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Why Sallie Mae is shifting jobs to U.S.

Sallie Mae logo

TEXT OF STORY

Kai Ryssdal: The big merger and acquisitions news of the day is of a deal that seems to have come undone. This weekend Sun Microsystems said thanks but no thanks to IBM's offer of $7 billion. Shares of both were down today, Sun's way more than IBM, for whatever that tells you.

Almost any help-wanted ad is worth a mention the way the economy's going. So it's real news when 2,000 jobs open up. The company doing all this hiring is Sallie Mae -- the country's biggest student lender. Our Washington bureau chief John Dimsdale reports that Sallie Mae wants voters to know all about its hiring spree.


JOHN DIMSDALE: Over the next 18 months, Sallie Mae will be signing up call center and information technology workers all in smaller towns in states such as Pennsylvania, Texas, and Florida. Martha Holler is a Sallie Mae spokeswoman.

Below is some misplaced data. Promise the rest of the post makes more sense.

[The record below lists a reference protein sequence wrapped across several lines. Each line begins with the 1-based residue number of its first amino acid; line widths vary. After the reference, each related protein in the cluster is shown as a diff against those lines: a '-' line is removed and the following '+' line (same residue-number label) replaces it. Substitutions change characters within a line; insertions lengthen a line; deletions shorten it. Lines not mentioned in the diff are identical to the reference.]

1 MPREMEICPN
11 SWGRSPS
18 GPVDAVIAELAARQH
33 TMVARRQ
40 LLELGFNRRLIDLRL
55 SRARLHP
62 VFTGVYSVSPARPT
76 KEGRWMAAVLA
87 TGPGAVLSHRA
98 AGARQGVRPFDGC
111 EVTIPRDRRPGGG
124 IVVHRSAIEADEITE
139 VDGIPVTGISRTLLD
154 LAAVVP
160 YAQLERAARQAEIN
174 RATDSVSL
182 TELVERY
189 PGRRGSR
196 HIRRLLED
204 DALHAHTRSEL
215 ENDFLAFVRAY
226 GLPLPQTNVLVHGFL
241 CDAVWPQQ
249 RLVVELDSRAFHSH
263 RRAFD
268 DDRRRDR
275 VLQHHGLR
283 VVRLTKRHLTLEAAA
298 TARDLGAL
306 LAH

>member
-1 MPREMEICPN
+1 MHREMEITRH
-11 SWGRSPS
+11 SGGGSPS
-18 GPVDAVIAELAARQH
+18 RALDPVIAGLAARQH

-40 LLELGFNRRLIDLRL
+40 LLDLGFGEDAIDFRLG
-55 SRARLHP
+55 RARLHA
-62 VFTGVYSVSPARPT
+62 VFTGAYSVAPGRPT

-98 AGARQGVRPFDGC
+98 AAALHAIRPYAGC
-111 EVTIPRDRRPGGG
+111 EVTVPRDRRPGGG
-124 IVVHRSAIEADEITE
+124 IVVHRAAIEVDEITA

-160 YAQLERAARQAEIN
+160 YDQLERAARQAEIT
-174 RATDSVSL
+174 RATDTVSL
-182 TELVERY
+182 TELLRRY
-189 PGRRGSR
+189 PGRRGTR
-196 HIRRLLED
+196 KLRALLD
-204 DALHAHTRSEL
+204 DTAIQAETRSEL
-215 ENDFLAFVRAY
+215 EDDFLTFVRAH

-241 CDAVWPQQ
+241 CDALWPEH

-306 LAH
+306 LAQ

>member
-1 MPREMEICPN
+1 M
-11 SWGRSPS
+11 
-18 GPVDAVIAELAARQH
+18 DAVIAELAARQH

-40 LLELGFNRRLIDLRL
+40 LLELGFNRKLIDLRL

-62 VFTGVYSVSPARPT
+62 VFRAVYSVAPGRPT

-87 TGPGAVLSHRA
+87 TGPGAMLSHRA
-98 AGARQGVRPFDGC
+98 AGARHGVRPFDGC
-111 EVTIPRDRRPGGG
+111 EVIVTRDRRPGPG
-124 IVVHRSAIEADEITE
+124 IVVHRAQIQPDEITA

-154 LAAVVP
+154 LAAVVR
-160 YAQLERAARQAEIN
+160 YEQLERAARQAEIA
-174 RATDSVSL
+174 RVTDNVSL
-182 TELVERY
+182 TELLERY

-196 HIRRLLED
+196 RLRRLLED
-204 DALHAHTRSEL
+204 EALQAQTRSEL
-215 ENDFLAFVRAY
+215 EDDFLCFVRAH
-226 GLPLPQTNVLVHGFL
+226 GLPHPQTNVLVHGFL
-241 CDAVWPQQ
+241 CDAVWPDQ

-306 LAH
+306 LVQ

MARTHA HOLLER: These are good jobs. These are jobs that come with benefits, with 401k, with medical insurance, for part-timers for full-timers. We're pleased to bring them and all the direct and indirect economic value that a good job brings to a local community.

These jobs were outsourced to the Philippines, India and Mexico a year ago. Moving them back will cost Sallie Mae $35 million and blow any anticipated savings.

HOLLER: The value of bringing 2,000 jobs back to the U.S. means more to Sallie Mae as an American company than any cost savings that we could achieve by farming the work out overseas

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But some analysts say there might be another message in Sallie Mae's domestic job creation. The Obama administration is proposing to take away most of its lending business. Mark Kantrowitz is publisher of the student-loan Web site FinAid.org.

MARK KANTROWITZ: The lender may also be trying to suggest that if President Obama moves forward with his plans to eliminate the federally guaranteed student-loan program and replace it with the 100 percent direct lending, that may cost the U.S. tens of thousands of jobs across all the lenders.

If Congress approves the Obama budget proposal, Sallie Mae could still compete for contracts to service the government loans and collect payments.

In Washington, I'm John Dimsdale for Marketplace.

About the author

As head of Marketplace’s Washington, D.C. bureau, John Dimsdale provides insightful commentary on the intersection of government and money for the entire Marketplace portfolio.
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